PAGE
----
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BrainGate consortium develops new approach of brain-to-text communication through handwriting

New technology allows paralyzed study participant to type twice as fast via brain-controlled text generation as previous record

In a May study published in Nature, the BrainGate research consortium — which includes researchers from Brown, Stanford University and Case Western Reserve University — presented a new system of brain-to-text communication via attempted handwriting, which turns thought into text through brain implants.

The brain computer interface involves two electrode arrays the size of aspirin pills, said Frank Willet, a scientist at Stanford and the study’s lead author. The arrays, which contain hundreds of electrodes, were then implanted onto the motor cortex of the 65-year-old trial participant’s brain. 

The participant, who is paralyzed in the upper and lower limbs of his body, attempted to use his hand to write. The letters intended to be written by his hand have a neural signature in the form of electrical signals that can be converted into letters by a computer algorithm, said Leigh Hochberg ’90, professor of engineering at the University. Hochberg also serves as a director of the center for neurotechnology and neurorecovery at Massachusetts General Hospital and the Providence Veteran Affairs Medical Center.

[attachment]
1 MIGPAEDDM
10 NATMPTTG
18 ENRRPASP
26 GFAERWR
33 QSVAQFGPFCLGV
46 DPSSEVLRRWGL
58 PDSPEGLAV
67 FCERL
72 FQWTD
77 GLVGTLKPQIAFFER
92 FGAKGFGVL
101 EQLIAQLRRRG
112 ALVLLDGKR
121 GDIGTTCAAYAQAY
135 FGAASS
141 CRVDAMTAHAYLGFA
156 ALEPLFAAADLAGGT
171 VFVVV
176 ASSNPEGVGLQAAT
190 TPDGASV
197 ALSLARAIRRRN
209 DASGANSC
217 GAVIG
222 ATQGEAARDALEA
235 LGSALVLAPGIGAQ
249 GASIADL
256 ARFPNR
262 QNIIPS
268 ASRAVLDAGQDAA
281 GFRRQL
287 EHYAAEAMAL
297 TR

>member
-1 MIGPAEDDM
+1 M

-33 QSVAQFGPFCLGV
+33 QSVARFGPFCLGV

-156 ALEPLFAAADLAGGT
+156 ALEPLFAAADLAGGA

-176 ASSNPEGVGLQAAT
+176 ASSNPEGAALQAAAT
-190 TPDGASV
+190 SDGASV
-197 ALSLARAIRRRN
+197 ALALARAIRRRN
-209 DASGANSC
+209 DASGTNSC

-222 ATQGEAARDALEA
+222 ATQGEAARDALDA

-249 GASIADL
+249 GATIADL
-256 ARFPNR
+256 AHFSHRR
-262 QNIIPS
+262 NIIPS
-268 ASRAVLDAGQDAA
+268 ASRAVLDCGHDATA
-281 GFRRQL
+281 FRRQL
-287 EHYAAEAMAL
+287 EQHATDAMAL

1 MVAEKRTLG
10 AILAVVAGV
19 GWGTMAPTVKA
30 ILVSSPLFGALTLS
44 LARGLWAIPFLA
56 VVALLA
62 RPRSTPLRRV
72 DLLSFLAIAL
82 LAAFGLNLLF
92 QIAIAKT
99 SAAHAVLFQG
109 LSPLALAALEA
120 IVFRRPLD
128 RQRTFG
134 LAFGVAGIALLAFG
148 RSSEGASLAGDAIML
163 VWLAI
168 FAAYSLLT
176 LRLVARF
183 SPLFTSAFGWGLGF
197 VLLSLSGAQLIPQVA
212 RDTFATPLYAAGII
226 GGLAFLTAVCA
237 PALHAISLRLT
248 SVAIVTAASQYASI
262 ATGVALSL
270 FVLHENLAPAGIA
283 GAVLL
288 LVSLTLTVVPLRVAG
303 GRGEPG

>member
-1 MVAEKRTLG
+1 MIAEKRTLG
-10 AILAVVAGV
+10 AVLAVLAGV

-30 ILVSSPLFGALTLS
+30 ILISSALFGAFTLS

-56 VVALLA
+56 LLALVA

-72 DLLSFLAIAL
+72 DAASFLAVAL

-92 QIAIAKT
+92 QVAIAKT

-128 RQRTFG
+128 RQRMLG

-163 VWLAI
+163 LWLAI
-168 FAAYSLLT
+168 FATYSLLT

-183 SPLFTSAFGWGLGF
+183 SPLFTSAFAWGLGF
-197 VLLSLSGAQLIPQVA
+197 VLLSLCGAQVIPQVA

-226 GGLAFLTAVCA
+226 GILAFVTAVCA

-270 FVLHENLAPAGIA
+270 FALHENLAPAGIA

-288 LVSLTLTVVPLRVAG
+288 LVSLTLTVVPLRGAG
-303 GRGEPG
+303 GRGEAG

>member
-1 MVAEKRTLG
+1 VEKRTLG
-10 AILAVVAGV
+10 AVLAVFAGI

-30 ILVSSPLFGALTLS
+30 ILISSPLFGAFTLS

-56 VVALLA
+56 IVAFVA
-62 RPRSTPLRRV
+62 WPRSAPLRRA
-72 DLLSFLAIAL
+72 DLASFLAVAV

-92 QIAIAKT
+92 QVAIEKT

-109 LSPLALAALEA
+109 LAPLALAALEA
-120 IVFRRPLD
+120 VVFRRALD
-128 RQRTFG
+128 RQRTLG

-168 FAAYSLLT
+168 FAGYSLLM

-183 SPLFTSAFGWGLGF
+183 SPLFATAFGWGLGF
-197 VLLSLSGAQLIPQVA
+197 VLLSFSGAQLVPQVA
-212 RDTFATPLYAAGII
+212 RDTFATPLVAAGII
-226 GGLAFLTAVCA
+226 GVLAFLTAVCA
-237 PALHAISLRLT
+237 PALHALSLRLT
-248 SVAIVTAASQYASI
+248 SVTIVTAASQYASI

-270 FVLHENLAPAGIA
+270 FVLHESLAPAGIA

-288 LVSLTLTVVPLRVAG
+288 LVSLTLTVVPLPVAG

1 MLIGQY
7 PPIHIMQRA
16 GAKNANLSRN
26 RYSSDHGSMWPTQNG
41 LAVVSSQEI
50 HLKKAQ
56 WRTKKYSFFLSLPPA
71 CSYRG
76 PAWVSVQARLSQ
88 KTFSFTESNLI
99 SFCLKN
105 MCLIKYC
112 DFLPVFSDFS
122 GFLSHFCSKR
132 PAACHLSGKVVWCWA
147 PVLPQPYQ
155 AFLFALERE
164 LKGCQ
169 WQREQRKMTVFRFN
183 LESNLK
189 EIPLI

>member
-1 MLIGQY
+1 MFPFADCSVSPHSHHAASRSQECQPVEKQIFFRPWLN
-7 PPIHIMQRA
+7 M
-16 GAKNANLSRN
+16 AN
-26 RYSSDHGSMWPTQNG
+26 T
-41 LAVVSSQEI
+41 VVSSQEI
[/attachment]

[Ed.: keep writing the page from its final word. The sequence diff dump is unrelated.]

This study departs from previous approaches to brain-to-text communication, Willet said, which mainly used neural signals from participants attempting to point and click.

The new method of “typing” by imagining writing letters allowed participants to type at a rate faster than what was possible before, Hochberg said. 

The new speed of more than 90 characters per minute is comparable to the average smartphone typing speed of 115 characters per minute for the participant’s age group, according to Willet. “That’s twice as fast as the previous record of text generation through direct brain control,” which was 40 characters per minute, he added. 

“90 characters per minute is a really impressive improvement in performance,” Associate Professor of Physical Medicine and Rehabilitation at the University of Pittsburgh Jennifer Collinger said. Researchers in the field have learned a lot of information about the “imagined pen temporal trajectory,” or brain-to-text communication through imagined letters, added Collinger, who is involved in researching brain computer interface technology. 

Utilizing distinct neural signatures has many implications for other technological advances in the field, Collinger said. In addition to decoding neural activity to restore written communication in paralyzed patients, the researchers hope to build on this study and one day restore speech and mobility in patients, Hochberg said.  

BrainGate’s larger mission “is to restore communication, mobility and independence in people with paralysis,” Hochberg said. BrainGate is focused on helping patients with paralysis in the limbs, spinal cord injury, stroke and ALS, he added.

The study is part of an ongoing clinical trial. “The incredible participants at BrainGate join not for personal benefit, but to help develop and test technology that can help others with paralysis,” Hochberg said. “It’s a real privilege for all of us at Brown to be able to work with them.”



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